The life of a Soldier is not always easy both at work and at home, but it's the everyday soldiering that often displays a person's character through the struggles and the triumphs.

Cpl. Matthew T. Morgan, U.S. Army Military District of Washington, command group administrative non-commissioned officer, joined the Army as a human resources specialist in March 2010.

Putting the welfare of the Nation, the Army, and subordinates ahead of personal needs and desires are key elements of Army selfless service that Soldiers' possess but are often unseen.

"Since I've joined the Army, my family and I have probably spent about six months together," said Morgan. "My wife Genna and I have been trying to get her a job in the local area. We just hadn't been successful."

After staying in Virginia for a short time, Genna moved to Texas to find employment during a hard economical time. Using her training, Genna was determined to put her education to work.

"Even with a 3.9 GPA in Mathematics from Angelo State University in San Angelo TX, Genna couldn't find anything," said Morgan. "Washington D.C. is a tremendously competitive town, and many people who have careers (in a math-related field) here have masters' degrees and PHD's, and security clearances. Sometimes a security clearance can mean more to a potential employer than a college degree."

"Cpl. Morgan has been under my leadership for approximately five months," said Staff Sgt. Yvens A. Saintil, Morgan's supervisor. "For the short time I have known him, he has been keeping himself busy by furthering his education while his family is so far away. He's an extremely optimistic Soldier."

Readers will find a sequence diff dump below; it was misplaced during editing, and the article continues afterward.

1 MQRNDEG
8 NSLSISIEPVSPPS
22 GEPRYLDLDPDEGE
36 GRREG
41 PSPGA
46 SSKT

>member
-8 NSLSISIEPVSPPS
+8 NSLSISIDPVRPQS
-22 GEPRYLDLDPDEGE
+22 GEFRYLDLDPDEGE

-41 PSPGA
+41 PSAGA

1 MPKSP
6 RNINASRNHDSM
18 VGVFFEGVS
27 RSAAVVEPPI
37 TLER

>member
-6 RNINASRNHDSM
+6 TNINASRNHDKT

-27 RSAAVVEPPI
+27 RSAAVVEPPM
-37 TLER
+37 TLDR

Morgan said he and his family made every attempt to see one another and to try and make life as normal as possible, but according to the young corporal having a five-year-old child in the family, made life somewhat complicated.

"We would both fly back and forth as often as we could," said Morgan. "But that started to become a bit pricy."

"People wouldn't be able to tell that Morgan was separated from his family," said Saintil. "He always works hard and has a smile on his face. Even though I think the flying back and forth started to get to him."

Morgan gathered as much advice as possible from peers, his supervisor and senior leadership on how to deal with difficult times.

"The Soldiers at MDW have shown me that there is a balance between work and family," said Morgan. "So I know I can do it too."

"Even though I know that it is hard for him being separated from his loved ones, he'll never show it," said Saintil. "I can honestly say that Morgan does not know how to get upset."

After a year of applying for jobs in the DC metropolitan area, Genna recently received a call from the Department of Homeland Security informing her she had been selected as a contract analyst.

"I'm so happy my family can all be together again," said Morgan. "The Army allowed me to sustain my family through the most difficult times in my life."

"The Army has given me so many benefits; from military housing to the staff members caring nature," said Morgan. "I'd say it is well worth any sacrifice."

"As soon as he heard about his wife finally found work here, you could already sense the excitement in his voice," said Saintil. "I know he is going to love having his wife and son around."

"I may sometimes struggle throughout my life, but I know with the support of my family and my MDW family, I'll be okay," said Morgan."

"The one thing I don't think Soldiers' realize is that selfless service goes beyond the battlefield," said Saintil. "It's real soldiering, when it is used at work and at home."